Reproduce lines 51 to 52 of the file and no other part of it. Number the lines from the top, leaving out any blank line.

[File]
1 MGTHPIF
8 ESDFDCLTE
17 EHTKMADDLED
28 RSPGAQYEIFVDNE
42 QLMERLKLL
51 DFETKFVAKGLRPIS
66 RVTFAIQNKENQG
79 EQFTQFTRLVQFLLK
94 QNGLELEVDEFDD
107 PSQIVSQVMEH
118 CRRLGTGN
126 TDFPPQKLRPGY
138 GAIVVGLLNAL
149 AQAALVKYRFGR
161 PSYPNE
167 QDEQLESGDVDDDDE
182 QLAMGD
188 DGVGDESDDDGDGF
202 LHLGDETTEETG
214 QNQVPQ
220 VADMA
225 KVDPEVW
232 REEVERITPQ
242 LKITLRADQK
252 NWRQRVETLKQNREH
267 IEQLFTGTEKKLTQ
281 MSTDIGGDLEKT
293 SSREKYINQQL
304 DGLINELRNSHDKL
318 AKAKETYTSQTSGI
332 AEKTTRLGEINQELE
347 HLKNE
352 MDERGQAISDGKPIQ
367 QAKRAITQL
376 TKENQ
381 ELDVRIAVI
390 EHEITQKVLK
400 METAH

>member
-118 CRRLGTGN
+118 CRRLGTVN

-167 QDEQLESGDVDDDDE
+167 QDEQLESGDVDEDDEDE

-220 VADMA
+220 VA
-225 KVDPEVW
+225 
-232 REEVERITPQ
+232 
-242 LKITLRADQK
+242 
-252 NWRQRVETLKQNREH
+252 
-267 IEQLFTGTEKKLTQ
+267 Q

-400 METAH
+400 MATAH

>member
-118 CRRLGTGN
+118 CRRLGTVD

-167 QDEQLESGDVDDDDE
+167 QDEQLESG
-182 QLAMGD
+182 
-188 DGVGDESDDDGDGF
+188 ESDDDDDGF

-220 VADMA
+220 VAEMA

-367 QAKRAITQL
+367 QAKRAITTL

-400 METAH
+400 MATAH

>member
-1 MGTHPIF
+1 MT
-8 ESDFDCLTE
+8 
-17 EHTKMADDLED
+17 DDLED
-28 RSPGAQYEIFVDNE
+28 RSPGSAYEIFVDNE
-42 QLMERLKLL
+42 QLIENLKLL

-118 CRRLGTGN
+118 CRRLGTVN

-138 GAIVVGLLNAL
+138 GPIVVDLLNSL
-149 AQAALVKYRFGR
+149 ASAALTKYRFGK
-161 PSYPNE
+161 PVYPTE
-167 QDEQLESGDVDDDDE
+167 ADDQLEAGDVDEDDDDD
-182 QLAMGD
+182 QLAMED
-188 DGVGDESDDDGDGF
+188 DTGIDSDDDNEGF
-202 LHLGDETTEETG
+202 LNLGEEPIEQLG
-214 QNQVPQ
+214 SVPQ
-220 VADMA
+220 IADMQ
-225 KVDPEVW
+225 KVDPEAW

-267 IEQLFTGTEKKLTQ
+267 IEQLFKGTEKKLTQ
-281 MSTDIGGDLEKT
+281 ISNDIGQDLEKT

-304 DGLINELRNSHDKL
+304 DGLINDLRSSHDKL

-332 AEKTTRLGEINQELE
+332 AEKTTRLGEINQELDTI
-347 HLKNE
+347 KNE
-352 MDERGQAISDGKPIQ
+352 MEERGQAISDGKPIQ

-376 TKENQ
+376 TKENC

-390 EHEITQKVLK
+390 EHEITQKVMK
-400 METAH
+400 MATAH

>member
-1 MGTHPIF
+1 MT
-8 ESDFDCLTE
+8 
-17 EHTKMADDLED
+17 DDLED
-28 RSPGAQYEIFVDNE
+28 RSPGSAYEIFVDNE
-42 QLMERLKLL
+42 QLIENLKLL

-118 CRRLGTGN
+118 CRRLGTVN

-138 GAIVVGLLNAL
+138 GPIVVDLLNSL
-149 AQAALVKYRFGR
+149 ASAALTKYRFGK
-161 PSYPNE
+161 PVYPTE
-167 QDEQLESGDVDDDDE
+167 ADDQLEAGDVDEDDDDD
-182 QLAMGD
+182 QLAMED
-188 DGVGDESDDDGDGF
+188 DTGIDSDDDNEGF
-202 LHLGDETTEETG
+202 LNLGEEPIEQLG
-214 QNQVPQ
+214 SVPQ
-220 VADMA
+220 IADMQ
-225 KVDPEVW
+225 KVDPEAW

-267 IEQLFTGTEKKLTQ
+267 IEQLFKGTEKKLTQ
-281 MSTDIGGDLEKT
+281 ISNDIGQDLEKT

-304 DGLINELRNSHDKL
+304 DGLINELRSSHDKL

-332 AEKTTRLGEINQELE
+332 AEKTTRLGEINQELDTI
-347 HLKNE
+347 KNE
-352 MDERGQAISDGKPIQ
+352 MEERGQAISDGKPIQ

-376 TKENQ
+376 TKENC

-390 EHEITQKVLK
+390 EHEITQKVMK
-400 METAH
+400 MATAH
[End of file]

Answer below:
+242 
-252 NWRQRVETLKQNREH